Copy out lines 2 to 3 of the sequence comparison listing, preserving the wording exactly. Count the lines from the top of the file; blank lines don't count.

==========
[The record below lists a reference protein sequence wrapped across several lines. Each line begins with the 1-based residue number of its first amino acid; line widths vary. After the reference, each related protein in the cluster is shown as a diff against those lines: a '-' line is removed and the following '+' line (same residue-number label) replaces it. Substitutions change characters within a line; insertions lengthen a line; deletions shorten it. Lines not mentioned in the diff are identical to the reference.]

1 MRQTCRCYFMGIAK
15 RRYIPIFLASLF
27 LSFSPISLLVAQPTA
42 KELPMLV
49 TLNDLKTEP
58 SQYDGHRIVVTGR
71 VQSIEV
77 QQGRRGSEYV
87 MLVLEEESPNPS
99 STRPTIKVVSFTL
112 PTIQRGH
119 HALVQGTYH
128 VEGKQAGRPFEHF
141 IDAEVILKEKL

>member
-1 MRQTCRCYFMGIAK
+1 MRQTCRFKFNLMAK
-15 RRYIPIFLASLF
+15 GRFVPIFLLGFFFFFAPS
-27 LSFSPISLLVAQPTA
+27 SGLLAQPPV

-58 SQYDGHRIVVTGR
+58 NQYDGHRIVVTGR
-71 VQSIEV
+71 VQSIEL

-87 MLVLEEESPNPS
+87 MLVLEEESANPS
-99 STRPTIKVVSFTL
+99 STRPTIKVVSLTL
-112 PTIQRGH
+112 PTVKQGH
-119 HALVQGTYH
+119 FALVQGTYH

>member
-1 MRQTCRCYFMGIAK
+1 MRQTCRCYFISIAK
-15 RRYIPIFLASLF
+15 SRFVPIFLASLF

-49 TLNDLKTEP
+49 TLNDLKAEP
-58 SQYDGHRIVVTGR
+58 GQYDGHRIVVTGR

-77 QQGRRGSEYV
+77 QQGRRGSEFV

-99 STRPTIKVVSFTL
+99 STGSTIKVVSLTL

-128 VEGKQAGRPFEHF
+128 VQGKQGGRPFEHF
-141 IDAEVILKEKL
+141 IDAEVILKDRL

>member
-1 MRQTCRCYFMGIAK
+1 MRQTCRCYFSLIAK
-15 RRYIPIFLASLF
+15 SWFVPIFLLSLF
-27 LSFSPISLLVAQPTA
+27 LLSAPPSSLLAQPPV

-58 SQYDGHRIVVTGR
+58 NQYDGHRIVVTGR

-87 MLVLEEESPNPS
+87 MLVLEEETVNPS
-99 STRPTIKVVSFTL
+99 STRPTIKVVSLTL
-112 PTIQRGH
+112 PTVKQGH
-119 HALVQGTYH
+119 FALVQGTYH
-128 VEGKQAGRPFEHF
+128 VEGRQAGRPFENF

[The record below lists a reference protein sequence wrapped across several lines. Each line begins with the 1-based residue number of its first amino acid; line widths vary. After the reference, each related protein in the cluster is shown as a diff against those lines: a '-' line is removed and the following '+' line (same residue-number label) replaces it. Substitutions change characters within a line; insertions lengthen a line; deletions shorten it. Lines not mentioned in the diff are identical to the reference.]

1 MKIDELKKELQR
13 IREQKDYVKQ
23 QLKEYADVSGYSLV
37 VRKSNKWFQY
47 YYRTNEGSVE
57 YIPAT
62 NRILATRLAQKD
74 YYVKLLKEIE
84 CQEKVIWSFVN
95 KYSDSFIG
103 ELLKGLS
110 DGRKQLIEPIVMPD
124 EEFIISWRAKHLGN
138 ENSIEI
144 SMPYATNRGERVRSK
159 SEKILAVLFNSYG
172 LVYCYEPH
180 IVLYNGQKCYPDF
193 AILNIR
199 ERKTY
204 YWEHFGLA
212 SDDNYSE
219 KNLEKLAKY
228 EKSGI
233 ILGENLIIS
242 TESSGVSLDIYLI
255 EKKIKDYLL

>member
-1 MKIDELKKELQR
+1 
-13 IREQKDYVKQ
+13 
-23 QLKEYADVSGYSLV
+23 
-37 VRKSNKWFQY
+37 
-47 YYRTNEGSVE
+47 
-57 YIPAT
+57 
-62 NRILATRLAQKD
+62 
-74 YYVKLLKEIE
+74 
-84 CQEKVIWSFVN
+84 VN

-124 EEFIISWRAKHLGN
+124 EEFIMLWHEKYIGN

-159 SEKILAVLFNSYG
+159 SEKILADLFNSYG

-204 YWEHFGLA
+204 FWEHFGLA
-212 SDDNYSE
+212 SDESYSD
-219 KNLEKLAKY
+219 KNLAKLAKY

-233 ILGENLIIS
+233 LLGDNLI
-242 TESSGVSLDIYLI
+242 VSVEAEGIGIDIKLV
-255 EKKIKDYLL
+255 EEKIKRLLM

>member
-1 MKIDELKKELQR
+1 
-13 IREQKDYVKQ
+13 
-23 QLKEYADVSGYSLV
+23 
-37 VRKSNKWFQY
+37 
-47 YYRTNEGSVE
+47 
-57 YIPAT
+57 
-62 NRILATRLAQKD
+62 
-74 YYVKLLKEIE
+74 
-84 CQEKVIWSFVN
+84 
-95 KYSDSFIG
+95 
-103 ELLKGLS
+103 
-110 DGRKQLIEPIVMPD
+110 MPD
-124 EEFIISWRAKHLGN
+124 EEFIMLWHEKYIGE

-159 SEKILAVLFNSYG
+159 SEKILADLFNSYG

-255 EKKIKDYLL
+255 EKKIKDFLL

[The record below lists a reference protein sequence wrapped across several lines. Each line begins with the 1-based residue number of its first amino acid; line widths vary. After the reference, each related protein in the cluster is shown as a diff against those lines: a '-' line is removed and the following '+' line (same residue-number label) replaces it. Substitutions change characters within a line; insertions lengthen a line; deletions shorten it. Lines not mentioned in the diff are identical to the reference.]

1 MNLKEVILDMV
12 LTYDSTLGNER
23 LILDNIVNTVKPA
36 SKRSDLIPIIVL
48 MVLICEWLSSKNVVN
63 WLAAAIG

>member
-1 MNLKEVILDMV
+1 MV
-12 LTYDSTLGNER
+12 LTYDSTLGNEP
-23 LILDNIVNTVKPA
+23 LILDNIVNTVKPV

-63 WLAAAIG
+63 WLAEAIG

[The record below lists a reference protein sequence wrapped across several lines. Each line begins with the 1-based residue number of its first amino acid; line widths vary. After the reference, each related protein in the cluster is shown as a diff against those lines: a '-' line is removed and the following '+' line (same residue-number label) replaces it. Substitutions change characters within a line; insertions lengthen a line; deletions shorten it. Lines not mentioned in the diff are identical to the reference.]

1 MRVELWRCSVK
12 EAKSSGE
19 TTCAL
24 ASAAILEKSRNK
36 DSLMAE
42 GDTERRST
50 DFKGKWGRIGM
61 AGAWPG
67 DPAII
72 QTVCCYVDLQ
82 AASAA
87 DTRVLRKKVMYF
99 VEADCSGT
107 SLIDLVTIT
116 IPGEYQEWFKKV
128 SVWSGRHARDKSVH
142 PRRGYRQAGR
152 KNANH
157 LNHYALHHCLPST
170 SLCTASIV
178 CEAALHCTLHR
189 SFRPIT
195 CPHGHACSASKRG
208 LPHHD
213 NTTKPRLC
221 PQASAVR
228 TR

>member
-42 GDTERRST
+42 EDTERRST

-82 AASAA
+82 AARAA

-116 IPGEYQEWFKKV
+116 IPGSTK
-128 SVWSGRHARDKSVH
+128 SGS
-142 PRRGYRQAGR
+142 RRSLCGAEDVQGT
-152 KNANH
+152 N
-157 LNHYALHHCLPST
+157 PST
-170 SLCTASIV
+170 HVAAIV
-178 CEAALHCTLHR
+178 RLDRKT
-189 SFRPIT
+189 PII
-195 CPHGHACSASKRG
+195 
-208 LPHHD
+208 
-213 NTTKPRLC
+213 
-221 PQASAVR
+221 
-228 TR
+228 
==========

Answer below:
1 MRQTCRCYFMGIAK
15 RRYIPIFLASLF